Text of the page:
Whilst world leaders are attempting to hash out a climate action plan, without prioritising the reform of food systems, plans will inevitably fall short.

The 26th UN Climate Summit in Glasgow is in full swing and world leaders are attempting to hash out a climate action plan commensurate with the scale of the crisis the world faces. But campaigners and activists have warned that without prioritising the reform of food systems and particularly animal agriculture – a major global contributor to greenhouse gas emissions and habitat destruction – plans will inevitably fall short.

“The industrial animal agriculture lobby is incredibly powerful and there is a lack of political will to course-correct and make the changes necessary,” says Claire Bass, executive director for Humane Society International/UK (HSI). Over the 12 days of the conference, animal agriculture is not featured on the agenda.

COP organisers have at least made an effort to show an awareness of the climate impact of different foods in the conference’s catering. A “local”, “sustainable” and “plant-forward” menu will give an estimate of the carbon footprint of each dish. But campaigners have questioned the inclusion of beef, which produces vastly higher emissions than plant-based food even when it is sourced locally in Scotland. On a sneak peek of the menu, a Scottish beef burger emitted an estimated 3.3 kilograms of carbon dioxide equivalents (CO2e), while a plant-based burger only emitted 0.2kg CO2e. The inclusion of farmed salmon has also come under fire. While it has a lower emissions profile than beef, Salmon and Trout Conservation Scotland has argued that it causes a host of other problems, including algal blooms, sea lice infestations on the farmed fish, and harms to wild marine life.

While COP organisers and, even more so, politicians may be failing to grasp the planetary impact of raising and slaughtering almost 100 billion animals a year for their meat, campaigners and grassroots groups are taking the lead on putting the importance of plant-based food systems front and centre.

Animal Rebellion activists kicked things off with a pre-COP action last Tuesday, scaling the building of the Department for Environment, Food and Rural Affairs (DEFRA) in London to protest the government subsidies which prop up the meat and dairy industries. They dropped a banner that read, “COP: Invest in a plant-based future” and vowed to remain suspended on the facade of DEFRA until their demands were met. They lasted several hours before being removed and arrested for aggravated trespass.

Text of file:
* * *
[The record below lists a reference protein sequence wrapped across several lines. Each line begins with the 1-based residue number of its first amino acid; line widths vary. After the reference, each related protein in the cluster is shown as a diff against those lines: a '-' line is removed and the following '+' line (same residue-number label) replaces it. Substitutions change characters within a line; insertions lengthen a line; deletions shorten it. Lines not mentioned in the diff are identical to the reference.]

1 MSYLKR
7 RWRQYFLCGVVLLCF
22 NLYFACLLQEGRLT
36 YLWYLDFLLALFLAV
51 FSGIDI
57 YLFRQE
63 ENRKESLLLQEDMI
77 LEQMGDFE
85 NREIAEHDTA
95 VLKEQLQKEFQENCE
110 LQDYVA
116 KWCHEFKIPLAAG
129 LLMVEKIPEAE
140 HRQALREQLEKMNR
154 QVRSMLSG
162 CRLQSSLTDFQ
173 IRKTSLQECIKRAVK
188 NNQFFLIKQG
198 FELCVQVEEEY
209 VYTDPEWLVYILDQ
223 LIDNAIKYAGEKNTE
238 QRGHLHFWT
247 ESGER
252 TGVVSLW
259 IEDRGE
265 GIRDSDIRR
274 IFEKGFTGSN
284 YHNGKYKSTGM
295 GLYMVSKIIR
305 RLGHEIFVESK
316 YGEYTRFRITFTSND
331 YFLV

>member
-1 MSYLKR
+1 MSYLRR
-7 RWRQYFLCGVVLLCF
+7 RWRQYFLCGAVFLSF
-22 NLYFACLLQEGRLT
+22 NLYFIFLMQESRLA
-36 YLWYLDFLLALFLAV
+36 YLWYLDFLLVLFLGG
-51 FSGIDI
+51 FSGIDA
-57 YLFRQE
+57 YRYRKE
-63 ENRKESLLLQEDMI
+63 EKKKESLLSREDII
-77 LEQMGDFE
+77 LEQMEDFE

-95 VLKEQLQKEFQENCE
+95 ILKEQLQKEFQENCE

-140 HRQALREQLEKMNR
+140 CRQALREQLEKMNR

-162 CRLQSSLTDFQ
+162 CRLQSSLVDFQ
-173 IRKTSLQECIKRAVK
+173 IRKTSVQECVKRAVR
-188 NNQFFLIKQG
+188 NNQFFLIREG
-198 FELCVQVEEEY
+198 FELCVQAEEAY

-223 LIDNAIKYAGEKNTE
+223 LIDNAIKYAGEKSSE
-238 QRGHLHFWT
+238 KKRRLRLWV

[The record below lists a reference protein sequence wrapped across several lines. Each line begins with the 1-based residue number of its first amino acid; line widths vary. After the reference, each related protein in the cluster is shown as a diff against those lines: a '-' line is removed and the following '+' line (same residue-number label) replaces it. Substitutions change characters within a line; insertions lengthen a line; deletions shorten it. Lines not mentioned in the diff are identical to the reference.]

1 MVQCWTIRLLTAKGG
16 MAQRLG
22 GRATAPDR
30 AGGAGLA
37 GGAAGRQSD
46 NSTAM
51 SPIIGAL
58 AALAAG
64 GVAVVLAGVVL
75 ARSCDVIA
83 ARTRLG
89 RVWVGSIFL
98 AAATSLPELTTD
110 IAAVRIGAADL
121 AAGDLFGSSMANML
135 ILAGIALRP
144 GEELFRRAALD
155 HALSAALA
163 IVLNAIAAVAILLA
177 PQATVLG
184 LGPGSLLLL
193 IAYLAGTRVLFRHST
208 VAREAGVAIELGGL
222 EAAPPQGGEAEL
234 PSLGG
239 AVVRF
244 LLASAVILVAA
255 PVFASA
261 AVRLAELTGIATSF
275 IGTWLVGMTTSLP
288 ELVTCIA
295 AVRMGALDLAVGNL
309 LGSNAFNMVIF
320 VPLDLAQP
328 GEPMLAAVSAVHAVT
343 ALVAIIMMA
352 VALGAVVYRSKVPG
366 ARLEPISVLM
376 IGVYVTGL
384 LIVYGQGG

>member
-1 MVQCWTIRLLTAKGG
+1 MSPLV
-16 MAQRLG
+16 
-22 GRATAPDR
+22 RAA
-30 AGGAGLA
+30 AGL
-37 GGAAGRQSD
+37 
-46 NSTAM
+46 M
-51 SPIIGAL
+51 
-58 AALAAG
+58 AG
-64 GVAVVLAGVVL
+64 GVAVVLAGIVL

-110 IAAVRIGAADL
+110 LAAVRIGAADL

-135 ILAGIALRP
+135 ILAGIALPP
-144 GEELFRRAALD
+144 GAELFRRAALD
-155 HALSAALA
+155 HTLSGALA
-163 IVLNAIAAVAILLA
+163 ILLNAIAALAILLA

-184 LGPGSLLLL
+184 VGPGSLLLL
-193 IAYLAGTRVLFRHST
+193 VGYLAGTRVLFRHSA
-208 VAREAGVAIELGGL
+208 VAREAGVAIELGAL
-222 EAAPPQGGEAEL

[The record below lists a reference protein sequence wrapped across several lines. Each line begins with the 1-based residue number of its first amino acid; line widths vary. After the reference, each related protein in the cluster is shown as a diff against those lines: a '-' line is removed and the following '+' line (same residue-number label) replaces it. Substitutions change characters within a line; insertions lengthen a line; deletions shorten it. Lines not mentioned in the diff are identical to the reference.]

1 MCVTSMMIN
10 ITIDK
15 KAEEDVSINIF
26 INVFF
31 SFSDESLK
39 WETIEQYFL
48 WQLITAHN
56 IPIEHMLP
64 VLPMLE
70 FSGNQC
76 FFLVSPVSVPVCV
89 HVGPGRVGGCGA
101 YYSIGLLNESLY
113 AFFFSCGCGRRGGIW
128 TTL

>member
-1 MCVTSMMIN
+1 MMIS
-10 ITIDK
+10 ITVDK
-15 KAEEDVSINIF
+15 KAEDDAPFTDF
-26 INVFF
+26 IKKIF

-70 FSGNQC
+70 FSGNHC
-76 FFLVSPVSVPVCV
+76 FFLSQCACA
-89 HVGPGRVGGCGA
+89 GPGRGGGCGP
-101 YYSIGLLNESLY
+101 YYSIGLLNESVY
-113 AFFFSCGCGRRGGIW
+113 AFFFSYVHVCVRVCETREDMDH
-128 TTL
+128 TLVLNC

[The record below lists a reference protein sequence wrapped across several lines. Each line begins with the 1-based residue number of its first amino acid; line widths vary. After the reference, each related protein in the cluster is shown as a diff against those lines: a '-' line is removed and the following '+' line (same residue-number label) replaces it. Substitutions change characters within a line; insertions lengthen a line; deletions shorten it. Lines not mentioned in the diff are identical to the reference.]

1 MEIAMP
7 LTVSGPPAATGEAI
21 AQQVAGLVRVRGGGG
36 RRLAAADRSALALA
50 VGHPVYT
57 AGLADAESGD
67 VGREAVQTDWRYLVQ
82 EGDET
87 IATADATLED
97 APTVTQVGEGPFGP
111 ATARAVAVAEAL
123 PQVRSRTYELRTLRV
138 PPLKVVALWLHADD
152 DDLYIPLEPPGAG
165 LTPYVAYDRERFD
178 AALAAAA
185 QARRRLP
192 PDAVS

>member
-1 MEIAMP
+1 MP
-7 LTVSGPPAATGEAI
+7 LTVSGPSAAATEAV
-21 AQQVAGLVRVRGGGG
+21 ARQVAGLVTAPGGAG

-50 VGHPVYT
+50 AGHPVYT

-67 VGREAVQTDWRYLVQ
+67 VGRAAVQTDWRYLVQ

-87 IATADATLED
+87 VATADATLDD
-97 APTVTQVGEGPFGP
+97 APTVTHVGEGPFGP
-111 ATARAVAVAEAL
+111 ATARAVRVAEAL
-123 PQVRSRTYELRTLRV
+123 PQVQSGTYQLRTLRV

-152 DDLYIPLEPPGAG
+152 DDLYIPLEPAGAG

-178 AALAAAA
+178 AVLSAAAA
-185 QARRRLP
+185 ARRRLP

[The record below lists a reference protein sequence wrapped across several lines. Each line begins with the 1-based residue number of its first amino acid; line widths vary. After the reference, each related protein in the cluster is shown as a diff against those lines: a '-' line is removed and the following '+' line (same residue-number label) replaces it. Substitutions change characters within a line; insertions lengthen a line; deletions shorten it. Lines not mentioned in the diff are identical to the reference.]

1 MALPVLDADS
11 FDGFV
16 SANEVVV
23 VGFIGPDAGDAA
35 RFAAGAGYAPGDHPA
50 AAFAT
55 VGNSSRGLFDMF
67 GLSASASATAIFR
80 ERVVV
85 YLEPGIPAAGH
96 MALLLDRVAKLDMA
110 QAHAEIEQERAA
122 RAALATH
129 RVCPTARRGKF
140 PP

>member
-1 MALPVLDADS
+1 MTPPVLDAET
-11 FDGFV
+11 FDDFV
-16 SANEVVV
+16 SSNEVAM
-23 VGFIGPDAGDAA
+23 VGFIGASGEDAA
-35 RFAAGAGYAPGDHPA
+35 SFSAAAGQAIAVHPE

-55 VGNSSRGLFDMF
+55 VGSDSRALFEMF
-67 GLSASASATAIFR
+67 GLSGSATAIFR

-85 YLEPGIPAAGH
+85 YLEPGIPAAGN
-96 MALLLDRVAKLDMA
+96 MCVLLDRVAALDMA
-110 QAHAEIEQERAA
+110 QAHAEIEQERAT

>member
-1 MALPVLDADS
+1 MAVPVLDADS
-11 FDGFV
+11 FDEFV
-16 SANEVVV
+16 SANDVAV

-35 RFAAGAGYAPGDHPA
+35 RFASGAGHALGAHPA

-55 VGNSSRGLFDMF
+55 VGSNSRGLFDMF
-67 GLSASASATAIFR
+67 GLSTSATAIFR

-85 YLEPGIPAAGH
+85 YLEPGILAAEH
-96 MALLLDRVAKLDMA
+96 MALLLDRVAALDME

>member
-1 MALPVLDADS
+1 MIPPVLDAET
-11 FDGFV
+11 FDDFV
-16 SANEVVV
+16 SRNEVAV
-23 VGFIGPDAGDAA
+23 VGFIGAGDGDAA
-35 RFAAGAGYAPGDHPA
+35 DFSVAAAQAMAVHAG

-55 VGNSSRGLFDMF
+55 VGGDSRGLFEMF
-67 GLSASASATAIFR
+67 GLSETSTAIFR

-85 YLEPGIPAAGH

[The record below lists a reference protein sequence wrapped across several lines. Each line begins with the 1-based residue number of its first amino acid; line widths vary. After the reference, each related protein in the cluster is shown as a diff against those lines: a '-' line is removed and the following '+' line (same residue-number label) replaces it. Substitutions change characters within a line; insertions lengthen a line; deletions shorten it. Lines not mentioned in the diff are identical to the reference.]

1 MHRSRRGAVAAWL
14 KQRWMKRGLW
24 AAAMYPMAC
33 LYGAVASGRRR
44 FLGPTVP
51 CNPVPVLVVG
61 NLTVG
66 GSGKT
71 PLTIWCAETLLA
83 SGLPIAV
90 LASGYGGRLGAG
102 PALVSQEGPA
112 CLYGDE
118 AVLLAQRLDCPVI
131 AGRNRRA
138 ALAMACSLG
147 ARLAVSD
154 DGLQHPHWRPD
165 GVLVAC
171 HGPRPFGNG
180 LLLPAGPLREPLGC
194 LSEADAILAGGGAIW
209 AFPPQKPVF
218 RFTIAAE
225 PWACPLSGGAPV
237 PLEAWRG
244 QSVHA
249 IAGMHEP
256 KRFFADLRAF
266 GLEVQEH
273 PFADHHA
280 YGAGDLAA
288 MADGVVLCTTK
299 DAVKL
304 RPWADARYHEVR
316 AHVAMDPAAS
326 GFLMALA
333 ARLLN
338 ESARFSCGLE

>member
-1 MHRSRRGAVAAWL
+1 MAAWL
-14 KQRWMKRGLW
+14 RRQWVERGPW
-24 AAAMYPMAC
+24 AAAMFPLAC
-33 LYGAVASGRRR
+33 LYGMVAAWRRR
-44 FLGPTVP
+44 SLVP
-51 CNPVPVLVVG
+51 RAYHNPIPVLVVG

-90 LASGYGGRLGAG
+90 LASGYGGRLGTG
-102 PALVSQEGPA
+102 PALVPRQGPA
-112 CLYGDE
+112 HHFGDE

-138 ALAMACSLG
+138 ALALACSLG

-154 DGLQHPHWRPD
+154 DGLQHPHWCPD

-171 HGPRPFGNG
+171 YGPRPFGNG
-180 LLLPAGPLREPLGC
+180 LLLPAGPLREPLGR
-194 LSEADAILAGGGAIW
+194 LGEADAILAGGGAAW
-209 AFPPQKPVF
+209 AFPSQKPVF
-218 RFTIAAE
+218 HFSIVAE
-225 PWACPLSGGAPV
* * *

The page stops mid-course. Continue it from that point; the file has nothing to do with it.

During the conference, a number of advocates for plant-based food such as HSI, ProVeg, and Plant Based Treaty, will be running events to address the impacts and risks of animal agriculture, including its potential to cause the next pandemic. There will also be a Party for the Animals March through Glasgow on the 6th of November.

If world leaders were to acknowledge and act on the advice of scientists for a global shift to plant-based diets, what kind of policies would they need to implement? According to Claire Bass, they would need to “provide technical assistance for countries to integrate food and agriculture – specifically a reduction in meat and dairy consumption and production – into their national climate change mitigation strategies. At the heart of those strategies there needs to be financial incentives and mechanisms to help farmers achieve a just transition to the production of more food crops and shift away from industrial animal agriculture.” In the UK specifically, the government should also pay attention to the “considerable public appetite for a government-led meat and dairy reduction campaign,” she says. “This would include creating leading by example in public sector procurement, as well as national guidelines for sustainable and healthy diets, encouraging individuals and institutions to shift toward diets higher in plant-based foods and lower in animal-based foods, as well as transforming the language and conversation around meat and dairy reduction to one of exciting and necessary change to improve human and planetary health.”

As Animal Rebellion pointed out in its direct action last week, Bass notes that subsidies for industrial livestock farming should be redirected to “sustainable plant-based agriculture as a priority, as well as to close the innovation gap in plant-based farming and food production by incentivising investment in the development of alternatives to animal-based protein, including plant-based proteins and cellular meat, and to create a regulatory environment to support such innovation.”

Original source: https://www.surgeactivism.org